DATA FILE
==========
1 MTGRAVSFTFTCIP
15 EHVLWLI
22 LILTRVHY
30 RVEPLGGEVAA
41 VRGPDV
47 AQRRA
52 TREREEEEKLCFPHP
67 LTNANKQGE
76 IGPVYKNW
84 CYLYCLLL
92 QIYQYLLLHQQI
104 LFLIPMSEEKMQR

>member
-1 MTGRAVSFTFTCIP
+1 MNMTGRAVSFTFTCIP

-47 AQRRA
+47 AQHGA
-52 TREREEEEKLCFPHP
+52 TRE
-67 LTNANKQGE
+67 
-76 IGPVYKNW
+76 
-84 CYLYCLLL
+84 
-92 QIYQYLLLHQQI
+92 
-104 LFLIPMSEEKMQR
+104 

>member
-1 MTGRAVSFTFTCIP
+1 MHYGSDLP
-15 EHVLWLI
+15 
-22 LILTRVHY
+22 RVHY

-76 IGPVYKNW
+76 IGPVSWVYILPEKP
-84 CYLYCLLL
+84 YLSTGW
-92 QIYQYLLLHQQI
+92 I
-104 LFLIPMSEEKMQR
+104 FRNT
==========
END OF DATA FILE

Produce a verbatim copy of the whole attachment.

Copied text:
1 MTGRAVSFTFTCIP
15 EHVLWLI
22 LILTRVHY
30 RVEPLGGEVAA
41 VRGPDV
47 AQRRA
52 TREREEEEKLCFPHP
67 LTNANKQGE
76 IGPVYKNW
84 CYLYCLLL
92 QIYQYLLLHQQI
104 LFLIPMSEEKMQR

>member
-1 MTGRAVSFTFTCIP
+1 MNMTGRAVSFTFTCIP

-47 AQRRA
+47 AQHGA
-52 TREREEEEKLCFPHP
+52 TRE
-67 LTNANKQGE
+67 
-76 IGPVYKNW
+76 
-84 CYLYCLLL
+84 
-92 QIYQYLLLHQQI
+92 
-104 LFLIPMSEEKMQR
+104 

>member
-1 MTGRAVSFTFTCIP
+1 MHYGSDLP
-15 EHVLWLI
+15 
-22 LILTRVHY
+22 RVHY

-76 IGPVYKNW
+76 IGPVSWVYILPEKP
-84 CYLYCLLL
+84 YLSTGW
-92 QIYQYLLLHQQI
+92 I
-104 LFLIPMSEEKMQR
+104 FRNT